Lib Dem MP to quit at 2015 election
Long-serving Liberal Democrat MP and former minister Don Foster is to stand down from Parliament at the next election, scheduled for May 2015.
The 66-year-old former science teacher has served as MP for Bath since 1992 and was a minister in the Department for Communities and Local Government from 2012 until being made the Lib Dems' chief whip in the Commons in last October's reshuffle.
Mr Foster snatched the Bath seat from then Conservative chairman Chris - now Lord - Patten in one of the biggest upsets of the 1992 election. He successfully defended the seat in four elections, increasing his majority to 11,883 in 2010.
Announcing his intention to stand down, Mr Foster said: "After what will have been 23 wonderful years, this has been a very difficult decision to make. It has been an enormous privilege since 1992 to serve the people of this great city through five parliamentary sessions.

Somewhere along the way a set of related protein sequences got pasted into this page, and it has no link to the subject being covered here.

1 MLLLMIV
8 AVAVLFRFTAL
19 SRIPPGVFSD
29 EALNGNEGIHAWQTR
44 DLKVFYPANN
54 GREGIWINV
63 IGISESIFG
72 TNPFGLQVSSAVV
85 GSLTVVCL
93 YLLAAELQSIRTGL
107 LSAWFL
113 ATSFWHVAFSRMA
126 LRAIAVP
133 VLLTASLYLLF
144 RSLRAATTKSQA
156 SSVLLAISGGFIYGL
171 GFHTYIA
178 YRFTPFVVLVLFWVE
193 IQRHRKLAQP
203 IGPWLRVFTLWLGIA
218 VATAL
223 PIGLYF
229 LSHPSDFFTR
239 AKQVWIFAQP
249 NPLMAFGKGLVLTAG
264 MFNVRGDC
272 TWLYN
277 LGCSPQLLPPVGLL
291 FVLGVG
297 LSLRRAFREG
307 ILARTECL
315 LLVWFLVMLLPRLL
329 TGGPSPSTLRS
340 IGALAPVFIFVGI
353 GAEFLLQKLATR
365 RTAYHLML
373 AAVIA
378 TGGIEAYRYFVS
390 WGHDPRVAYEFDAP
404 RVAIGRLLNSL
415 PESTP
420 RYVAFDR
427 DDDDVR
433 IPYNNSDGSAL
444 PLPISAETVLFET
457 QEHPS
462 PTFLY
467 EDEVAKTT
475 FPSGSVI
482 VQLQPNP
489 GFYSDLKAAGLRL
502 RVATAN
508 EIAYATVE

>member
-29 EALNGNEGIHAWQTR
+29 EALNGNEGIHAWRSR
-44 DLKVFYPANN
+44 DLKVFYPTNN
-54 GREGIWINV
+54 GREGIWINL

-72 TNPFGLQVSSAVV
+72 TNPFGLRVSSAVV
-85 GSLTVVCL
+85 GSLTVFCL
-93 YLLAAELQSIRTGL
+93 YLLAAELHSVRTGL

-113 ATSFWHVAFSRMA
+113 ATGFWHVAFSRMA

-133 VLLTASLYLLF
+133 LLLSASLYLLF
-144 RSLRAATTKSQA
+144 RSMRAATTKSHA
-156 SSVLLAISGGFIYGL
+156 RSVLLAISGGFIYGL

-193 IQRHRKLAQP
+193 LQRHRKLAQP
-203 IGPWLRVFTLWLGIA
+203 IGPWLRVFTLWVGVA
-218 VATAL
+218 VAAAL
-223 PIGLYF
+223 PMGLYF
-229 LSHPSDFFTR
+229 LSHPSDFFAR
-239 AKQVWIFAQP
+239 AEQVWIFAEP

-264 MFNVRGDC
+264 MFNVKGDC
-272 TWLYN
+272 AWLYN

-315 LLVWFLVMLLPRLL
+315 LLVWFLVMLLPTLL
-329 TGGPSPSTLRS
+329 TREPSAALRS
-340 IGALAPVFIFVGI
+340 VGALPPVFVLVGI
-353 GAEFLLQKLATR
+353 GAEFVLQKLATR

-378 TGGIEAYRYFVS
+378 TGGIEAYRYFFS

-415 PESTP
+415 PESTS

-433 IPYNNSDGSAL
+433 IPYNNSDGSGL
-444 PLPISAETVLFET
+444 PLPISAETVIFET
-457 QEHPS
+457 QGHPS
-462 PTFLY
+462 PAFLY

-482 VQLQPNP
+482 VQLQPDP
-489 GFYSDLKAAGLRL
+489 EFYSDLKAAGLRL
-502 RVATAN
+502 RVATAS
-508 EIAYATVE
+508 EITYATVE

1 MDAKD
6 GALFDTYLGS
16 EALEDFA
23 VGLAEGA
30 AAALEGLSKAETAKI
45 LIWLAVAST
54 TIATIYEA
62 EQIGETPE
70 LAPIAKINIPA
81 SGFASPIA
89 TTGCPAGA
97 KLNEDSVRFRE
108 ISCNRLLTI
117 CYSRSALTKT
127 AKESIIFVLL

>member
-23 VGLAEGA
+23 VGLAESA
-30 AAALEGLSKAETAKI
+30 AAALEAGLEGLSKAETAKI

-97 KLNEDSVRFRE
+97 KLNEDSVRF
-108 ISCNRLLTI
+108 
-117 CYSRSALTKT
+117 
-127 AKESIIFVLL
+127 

"However, my task is not over: there are 17 months before the next election. I have every intention of continuing to do all I can to work with and for local people. I will do my utmost to ensure that Bath continues to grow from strength to strength as a great place in which to live and work."
Lib Dem leader and Deputy Prime Minister Nick Clegg said: "Don has been an outstanding MP and will be hugely missed by his constituents and his colleagues in Parliament. His energy, humour and tenacity are unrivalled and I have seen first-hand Don's tireless efforts to serve Bath as an MP and Britain as a minister.
"After 33 years as a public servant - as a local councillor on Avon County Council and as MP for Bath - Don will be hugely missed. And with five stunning victories behind him, he leaves big shoes to fill."
The executive of Bath and North East Somerset Liberal Democrats is to meet on Thursday to start the process of choosing a replacement candidate for the 2015 poll. Although Mr Foster enjoyed a comfortable 11% majority over his Conservative rival in 2010, party strategists will be worried that the loss of the "incumbency factor" may make the seat vulnerable to Tories.